Why is my HTML JTextPane beeping at me?

I'm sure I've had this problem before, and when I found the work-around, I was sure I'd got that far before, too. So here, for ease of web search, is why your HTML JTextPane sometimes beeps when you call setText, and what you can do about it.

If you look at the Swing source, you won't find any calls to Toolkit.beep, but you will find calls to its more socially acceptable cousin, LookAndFeel.provideErrorFeedback. The genius of that method is that, since the only parameter it accepts is a Component, you can't really provide any "feedback" fundamentally different from a beep. A visual bell, maybe, but a beep by any other name would still stink as error feedback. Why not just give the user a short electric shock?

Looking at the calls, some of them are less unreasonable than others. Trying to paste into a non-editable text component, for example, is a situation where you can probably guess what you've done wrong. You press a key and the computer beeps immediately and as a direct result of your key press. Hopefully the non-editable component is rendered in such a way that you can recognize your mistake and carry on.

Other calls, though, are not at all reasonable. Other calls are the moral equivalent of try { ... } catch (Exception ex) { /* do nothing. */ }, but just a little bit more annoying. In fact, there are places where the code does just "do nothing". Yet other places do something significantly more useful to the developer (and, eventually and transitively, to the end-user): they call printStackTrace.

I won't labor the point of libraries hiding failure. We all know it's wrong, and we can all name a variety of different solutions, any of which would be better than this.

What's the failure in this case? The problem is that down in the bowels of the HTML parsing code, a ChangedCharSetException is being thrown. It's a checked exception, which leads to the usual checked exception problem of it being handled by the wrong layer in the code, in an attempt to clean up the interface that the use of a checked exception messed up in the first place. The problem of detecting the character encoding in use is mentioned in the JavaDoc. You might wonder, though, why this would ever happen in real life: setText takes a String, so isn't the problem solved (or too late to solve) by that point? You might well wonder that. But whatever, if Swing's HTML-parsing code comes across an http-equiv META tag that tries to set the character encoding, you're in trouble. Microsoft Outlook/Exchange (I'm never sure who's guilty in that unholy alliance) always seems to explicitly specify some parochial Windows encoding, as do plenty of other common programs that generate HTML.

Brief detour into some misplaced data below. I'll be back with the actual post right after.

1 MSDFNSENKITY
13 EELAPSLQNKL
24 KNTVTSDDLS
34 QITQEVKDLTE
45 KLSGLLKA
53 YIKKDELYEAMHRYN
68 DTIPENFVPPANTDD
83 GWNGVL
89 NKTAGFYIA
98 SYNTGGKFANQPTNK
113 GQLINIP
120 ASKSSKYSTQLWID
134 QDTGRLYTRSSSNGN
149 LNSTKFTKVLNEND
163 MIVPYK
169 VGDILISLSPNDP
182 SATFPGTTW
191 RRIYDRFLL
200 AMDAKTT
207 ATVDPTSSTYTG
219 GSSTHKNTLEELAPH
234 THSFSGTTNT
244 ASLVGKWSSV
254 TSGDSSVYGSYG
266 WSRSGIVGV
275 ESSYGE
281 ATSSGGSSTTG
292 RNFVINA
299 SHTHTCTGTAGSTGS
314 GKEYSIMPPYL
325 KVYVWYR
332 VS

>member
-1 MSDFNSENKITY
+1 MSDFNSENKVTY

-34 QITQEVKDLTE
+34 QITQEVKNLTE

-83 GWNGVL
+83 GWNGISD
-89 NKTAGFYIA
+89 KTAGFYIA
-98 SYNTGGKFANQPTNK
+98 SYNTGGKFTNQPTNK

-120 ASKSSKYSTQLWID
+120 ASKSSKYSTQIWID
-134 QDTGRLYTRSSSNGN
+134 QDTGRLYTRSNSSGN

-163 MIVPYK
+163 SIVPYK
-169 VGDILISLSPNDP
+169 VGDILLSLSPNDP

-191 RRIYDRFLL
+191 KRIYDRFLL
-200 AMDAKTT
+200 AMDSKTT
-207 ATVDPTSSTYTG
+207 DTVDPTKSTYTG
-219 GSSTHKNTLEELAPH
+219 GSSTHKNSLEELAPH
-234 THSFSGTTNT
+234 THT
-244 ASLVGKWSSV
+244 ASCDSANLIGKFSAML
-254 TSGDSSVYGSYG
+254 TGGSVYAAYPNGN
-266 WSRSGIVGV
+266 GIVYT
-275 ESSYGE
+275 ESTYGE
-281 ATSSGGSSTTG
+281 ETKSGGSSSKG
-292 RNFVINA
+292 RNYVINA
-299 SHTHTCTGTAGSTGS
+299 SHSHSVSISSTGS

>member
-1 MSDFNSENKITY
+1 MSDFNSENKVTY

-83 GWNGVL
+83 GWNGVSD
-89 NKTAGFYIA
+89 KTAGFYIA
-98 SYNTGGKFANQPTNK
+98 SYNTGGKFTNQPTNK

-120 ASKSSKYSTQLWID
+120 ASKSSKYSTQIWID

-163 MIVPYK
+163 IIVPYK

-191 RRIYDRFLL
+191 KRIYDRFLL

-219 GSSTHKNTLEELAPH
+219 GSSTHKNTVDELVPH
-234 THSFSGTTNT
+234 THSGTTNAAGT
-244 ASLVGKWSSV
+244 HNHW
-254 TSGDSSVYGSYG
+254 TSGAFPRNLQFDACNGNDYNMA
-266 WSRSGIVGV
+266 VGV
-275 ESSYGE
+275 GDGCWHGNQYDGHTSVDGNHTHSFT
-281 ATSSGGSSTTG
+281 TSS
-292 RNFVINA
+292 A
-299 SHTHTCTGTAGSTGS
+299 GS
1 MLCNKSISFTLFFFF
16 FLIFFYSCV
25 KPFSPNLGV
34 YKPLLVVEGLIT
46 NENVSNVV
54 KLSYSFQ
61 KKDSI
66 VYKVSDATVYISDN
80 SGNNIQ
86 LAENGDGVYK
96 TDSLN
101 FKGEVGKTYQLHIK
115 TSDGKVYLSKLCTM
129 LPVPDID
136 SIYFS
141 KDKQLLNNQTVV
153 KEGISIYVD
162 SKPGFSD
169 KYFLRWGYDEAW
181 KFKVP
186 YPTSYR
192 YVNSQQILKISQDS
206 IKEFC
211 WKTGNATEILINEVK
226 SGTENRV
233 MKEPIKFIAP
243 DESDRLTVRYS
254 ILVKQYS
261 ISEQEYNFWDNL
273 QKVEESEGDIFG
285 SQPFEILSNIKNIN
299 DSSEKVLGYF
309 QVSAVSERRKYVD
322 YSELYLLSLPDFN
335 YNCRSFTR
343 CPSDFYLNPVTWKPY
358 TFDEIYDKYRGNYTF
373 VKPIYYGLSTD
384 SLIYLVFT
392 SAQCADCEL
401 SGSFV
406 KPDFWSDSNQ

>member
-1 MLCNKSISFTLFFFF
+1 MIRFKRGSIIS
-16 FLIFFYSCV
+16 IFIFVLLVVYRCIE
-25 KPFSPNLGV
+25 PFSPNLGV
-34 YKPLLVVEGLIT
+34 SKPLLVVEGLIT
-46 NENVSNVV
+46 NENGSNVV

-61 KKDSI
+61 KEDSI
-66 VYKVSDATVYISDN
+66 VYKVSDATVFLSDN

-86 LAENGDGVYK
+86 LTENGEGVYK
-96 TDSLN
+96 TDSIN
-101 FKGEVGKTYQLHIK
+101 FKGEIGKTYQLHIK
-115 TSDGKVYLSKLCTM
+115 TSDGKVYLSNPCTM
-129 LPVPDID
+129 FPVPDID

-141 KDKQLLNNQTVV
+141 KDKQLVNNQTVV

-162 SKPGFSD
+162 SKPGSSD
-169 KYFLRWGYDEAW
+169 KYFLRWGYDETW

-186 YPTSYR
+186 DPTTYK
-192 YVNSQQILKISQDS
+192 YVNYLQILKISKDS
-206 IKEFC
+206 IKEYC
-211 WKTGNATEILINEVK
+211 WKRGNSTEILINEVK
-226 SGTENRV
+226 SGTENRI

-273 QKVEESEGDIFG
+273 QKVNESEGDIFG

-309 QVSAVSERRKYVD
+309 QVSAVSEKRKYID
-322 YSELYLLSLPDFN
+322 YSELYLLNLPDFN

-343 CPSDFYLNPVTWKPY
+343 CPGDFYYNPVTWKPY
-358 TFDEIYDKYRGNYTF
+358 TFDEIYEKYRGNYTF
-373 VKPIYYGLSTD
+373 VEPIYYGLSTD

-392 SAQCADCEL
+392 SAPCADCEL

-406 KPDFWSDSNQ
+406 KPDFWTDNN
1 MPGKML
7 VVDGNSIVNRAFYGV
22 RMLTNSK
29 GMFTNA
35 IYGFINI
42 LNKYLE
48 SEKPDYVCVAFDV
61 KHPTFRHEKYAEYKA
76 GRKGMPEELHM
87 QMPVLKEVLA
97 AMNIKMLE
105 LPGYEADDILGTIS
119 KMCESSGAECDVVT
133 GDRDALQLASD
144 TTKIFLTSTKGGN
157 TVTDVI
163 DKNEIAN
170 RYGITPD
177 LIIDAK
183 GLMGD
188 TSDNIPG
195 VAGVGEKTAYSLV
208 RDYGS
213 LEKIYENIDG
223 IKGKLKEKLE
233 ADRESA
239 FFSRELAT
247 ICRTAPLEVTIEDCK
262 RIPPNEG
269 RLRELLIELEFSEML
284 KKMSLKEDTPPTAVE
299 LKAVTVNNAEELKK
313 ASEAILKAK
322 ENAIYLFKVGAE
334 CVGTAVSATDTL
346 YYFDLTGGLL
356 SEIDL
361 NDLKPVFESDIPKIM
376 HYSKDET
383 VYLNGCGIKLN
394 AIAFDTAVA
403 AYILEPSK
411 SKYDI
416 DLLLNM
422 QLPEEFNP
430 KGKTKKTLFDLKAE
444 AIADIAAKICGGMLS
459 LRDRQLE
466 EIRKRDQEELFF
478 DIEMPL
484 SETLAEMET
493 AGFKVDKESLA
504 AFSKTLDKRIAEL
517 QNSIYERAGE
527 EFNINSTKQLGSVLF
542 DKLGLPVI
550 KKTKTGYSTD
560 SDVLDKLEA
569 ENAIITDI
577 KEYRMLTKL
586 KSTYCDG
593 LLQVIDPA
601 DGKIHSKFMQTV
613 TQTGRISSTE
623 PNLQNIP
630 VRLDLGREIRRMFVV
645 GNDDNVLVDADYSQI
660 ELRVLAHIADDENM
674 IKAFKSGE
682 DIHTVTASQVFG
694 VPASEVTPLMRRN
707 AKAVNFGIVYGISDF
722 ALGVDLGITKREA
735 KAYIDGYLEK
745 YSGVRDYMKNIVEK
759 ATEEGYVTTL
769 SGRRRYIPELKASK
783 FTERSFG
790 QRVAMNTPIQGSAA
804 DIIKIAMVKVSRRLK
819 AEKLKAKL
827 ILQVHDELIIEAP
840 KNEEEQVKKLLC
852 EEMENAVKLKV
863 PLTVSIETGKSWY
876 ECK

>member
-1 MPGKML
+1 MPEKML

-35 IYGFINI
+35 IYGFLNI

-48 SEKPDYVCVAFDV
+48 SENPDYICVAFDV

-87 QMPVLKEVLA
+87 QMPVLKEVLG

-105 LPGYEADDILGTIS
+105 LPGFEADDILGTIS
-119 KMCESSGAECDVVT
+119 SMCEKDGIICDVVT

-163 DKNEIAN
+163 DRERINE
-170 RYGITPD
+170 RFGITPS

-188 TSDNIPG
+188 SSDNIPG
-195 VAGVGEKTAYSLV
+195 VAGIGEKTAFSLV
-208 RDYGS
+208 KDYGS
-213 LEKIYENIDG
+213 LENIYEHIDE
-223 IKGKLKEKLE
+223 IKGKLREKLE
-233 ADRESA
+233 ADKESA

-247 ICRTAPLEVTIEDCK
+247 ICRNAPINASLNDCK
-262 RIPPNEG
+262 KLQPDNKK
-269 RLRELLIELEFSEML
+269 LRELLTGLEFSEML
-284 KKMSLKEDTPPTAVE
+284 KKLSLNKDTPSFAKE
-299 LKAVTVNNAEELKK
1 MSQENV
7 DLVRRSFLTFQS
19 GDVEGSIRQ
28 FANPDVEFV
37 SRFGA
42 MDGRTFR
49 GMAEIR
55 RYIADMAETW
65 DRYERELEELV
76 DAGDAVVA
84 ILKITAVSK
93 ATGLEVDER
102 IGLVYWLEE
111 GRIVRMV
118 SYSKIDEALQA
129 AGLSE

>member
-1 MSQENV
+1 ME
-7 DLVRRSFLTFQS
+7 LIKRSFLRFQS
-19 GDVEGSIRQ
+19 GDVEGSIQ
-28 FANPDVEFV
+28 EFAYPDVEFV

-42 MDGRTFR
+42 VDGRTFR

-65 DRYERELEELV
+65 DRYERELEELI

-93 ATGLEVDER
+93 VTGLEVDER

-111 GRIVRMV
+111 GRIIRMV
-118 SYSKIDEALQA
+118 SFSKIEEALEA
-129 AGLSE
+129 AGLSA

Luckily, there's an undocumented "IgnoreCharsetDirective" property you can set on your text component's Document to disable this. I don't know why it isn't documented, because if you need to deal with real-world HTML, you're almost certain to run into this problem. I also don't know why it doesn't default to true. Or why this isn't worth a printStackTrace rather than just a beep.

By the way, please don't use Boolean's constructor, like the people from the 1990s do in Sun bug 4233012 ("not a bug", apparently; just undocumented behavior that's been catching people out for eight whole years). Use this instead:

textComponent.getDocument().putProperty("IgnoreCharsetDirective", Boolean.TRUE);

I wonder how many people have fought this? I wonder how many people have given up on Swing's HTML rendering because of this? Too many, I'm sure. What a waste to put so much effort into really pretty good HTML rendering and then make it not work out of the box, and not even document how to make it work.

This isn't how the world ends. But if we all end up stuck with C#, not having focused on "making easy things easy" will be one of the bigger mistakes we look back and reflect on, too late.